The first cost to consider is your initial investment, which, of course, factors into the budgeting. While it might seem counter-intuitive to spend more initially if you’re looking to save, but you might be able to find a more efficient or economical model that costs a little more but saves you cash in the long term. 

The average cost of a hot tub is £7,000 if you’re looking for a hot tub that offers both value and features to go with it. Having said this, the hot tub market is vast and there are so many price points within this to look at and consider, all with varying running costs. 

Here are the average hot tub prices based on size

TypeSeatsSizeDepthPrice Range
Small2Under 200cm 2’4″ – 2’9″ feet£3,000 – £9,000
3Under 200cm2’4″ – 2’9″ feet£3,000 – £9,000
Medium4200cm – 220cm2’7″ – 3’2″ feet£4,000 – £9,000
5200cm – 240cm2’7″ – 3’2″ feet£4,000 – £9,000
6200cm – 240cm2’7″ – 3’2″ feet£4,000 – £12,000

7210cm – 250cm3′ – 3’3″ feet£4,000 – £12,000+
8230cm – 250cm3′ – 3’3″ feet£4,000 – £16,000+
Swim Spa360cm – 640cm long and around 240cm wide4’ – 5’ feet£15,000 – £40,000+

Running costs


A hot tub uses between 3.5 and 6 kWh of energy per day, so based on the current cap you can expect to pay around £1 – £2 per day, which is between £30 to £60 per month. 

According to Ofgem, there have been changes to the energy price cap that mean that as of January 2024, electricity will cost 29p/kWh.

How tubs are designed to stay on all of the time, so they are built with constant use in mind to be as energy efficient as they can be. It would be counterproductive to turn off the hot tub and reheat it every time you want to use it. 


A regular maintenance schedule is imperative for the longevity and lifespan of your hot tub. 

Here’s a list of the costs and what you’ll need to maintain your tub.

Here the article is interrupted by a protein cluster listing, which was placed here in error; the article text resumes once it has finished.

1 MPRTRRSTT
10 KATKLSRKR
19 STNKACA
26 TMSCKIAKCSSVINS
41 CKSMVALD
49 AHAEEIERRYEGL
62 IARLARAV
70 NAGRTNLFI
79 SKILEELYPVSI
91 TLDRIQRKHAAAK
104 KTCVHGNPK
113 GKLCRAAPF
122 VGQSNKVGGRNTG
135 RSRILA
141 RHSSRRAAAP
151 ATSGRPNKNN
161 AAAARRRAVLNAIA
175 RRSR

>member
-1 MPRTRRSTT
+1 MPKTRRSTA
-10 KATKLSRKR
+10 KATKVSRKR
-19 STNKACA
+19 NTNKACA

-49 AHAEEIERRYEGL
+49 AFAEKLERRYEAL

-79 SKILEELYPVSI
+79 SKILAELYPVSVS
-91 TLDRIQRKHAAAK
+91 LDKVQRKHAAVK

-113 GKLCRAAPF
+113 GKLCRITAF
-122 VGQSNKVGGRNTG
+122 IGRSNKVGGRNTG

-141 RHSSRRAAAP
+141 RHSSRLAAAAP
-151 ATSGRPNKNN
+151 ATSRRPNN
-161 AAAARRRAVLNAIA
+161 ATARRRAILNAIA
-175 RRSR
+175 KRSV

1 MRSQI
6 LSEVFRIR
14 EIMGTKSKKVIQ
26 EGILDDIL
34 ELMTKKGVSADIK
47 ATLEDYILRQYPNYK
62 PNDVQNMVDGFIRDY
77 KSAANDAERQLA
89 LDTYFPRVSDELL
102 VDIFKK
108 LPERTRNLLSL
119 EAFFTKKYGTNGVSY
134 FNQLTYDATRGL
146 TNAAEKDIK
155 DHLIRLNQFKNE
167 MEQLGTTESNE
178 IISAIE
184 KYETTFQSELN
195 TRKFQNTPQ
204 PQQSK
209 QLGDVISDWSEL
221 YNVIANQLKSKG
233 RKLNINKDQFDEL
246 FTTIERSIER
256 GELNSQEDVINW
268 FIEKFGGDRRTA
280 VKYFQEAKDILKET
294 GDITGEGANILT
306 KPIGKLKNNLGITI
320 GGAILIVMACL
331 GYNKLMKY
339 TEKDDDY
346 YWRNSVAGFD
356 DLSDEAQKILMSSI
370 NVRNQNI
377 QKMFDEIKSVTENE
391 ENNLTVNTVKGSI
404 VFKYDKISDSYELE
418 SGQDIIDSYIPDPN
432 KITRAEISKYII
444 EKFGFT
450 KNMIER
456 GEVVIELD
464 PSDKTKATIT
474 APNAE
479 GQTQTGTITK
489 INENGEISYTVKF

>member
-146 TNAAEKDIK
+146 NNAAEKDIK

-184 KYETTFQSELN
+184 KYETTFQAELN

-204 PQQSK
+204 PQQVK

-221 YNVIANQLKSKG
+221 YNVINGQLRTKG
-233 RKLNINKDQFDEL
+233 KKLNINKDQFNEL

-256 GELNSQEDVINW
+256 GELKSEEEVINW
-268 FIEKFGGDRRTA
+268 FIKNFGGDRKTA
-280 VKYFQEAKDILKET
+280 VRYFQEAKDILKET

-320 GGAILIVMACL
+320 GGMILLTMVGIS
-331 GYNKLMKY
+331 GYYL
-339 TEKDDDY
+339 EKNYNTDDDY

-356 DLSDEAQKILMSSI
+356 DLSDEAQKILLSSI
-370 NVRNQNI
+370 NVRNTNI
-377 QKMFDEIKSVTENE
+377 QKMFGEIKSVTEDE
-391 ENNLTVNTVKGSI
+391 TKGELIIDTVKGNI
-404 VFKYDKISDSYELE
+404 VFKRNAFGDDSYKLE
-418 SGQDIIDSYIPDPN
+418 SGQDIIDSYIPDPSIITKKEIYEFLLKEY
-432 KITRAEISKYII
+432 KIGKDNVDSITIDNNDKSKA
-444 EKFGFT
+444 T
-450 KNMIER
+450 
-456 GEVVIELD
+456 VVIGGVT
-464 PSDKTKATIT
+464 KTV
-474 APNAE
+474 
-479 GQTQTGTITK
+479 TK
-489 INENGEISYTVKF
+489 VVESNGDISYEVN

Hot tub sanitiser 

£10 for half a kilogram and about £35 for 5kg of solution. Realistically, you’re going to be using a tiny bit at a time, so the cost for this will be factored into your monthly hot tub maintenance, but keep an eye on your chlorine levels for safe usage.

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Your hot tub chemicals

Hot tub chemicals cost about £16-£25 a month, but how much you use each time will vary. This is why it is important to continually check the levels of the tub, so you can make sure the water is safe to use and you’re not unnecessarily adding chemicals if you don’t need to be.

Shock treatment

Shock treatment costs around £20 for 1kg of shock. You’ll be using roughly 150g per shock treatment, depending on how much water your hot tub holds, so you can look to spend about £3 per shock treatment on your hot tub.

Hot tub filter cleaning solution 

You’re looking at about £7 for a small bottle, or you can buy something larger if you have somewhere to store it for £17. You need around 500ml of solution per clean, so if you buy one for £17 that has around 10 treatments inside, you’re looking at £1.70 per thorough filter clean. 

An annual service 

Do your research and choose someone local to you who has good knowledge and experience.